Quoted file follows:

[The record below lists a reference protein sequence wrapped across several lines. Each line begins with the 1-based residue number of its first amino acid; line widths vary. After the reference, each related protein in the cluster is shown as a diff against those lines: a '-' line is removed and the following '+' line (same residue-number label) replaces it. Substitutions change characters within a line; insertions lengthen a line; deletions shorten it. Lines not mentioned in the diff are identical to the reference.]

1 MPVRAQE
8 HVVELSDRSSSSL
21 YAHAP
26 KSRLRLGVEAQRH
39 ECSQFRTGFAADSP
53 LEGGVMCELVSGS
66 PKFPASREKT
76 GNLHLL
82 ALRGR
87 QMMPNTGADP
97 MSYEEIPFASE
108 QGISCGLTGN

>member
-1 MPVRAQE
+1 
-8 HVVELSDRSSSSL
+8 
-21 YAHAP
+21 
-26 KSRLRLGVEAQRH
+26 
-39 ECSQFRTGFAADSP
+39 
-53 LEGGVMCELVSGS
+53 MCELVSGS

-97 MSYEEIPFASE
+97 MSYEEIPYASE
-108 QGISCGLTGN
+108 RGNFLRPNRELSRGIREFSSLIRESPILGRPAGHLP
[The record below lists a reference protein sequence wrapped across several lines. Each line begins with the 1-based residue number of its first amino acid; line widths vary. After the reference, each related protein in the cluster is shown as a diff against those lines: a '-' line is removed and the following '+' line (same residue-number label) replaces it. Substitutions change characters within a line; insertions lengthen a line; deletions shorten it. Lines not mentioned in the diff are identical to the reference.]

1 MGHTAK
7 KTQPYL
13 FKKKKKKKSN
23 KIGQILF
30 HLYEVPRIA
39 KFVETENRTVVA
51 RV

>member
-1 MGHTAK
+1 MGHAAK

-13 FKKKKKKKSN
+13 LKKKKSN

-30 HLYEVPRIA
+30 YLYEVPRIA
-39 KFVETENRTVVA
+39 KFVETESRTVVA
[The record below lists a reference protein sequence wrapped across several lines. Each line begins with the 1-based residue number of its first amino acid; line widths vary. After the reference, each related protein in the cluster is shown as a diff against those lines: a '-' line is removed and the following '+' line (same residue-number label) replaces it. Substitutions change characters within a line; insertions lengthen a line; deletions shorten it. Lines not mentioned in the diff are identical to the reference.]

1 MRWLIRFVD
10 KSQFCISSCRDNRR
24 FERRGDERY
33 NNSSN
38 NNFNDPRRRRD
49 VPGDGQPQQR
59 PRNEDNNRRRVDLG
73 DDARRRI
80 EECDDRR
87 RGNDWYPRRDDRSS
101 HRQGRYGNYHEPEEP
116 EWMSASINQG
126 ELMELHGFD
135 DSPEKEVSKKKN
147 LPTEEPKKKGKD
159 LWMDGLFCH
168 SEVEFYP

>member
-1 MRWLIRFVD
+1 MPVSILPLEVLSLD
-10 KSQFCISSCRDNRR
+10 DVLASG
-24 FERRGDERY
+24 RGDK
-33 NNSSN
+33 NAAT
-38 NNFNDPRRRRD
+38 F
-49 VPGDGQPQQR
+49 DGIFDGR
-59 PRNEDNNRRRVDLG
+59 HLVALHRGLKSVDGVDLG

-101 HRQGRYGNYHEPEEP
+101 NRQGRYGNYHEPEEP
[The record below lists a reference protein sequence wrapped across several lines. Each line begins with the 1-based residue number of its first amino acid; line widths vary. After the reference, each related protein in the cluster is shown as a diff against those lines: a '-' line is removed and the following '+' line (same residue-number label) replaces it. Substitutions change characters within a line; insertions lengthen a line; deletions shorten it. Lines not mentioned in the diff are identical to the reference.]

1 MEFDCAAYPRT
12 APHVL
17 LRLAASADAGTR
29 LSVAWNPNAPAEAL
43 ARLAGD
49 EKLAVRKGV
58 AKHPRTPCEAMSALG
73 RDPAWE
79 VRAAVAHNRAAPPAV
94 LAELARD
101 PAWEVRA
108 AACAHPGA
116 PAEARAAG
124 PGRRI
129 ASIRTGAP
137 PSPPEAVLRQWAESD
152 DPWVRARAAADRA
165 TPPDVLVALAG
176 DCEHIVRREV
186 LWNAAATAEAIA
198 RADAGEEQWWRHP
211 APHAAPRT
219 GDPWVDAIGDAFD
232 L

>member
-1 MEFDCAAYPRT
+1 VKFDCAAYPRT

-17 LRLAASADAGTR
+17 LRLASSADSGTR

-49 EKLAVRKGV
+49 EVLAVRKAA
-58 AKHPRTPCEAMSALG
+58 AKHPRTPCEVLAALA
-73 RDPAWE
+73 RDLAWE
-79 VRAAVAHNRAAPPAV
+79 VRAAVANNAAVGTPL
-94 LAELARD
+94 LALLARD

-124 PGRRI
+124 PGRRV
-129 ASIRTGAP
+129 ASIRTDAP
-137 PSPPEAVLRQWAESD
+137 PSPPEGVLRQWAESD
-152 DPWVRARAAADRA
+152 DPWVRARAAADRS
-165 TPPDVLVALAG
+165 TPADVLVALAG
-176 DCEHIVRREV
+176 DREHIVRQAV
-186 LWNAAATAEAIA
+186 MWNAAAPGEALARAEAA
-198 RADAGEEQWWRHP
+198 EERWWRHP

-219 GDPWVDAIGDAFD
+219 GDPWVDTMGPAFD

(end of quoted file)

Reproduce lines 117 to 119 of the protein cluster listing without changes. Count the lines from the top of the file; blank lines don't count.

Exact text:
-73 RDPAWE
+73 RDLAWE
-79 VRAAVAHNRAAPPAV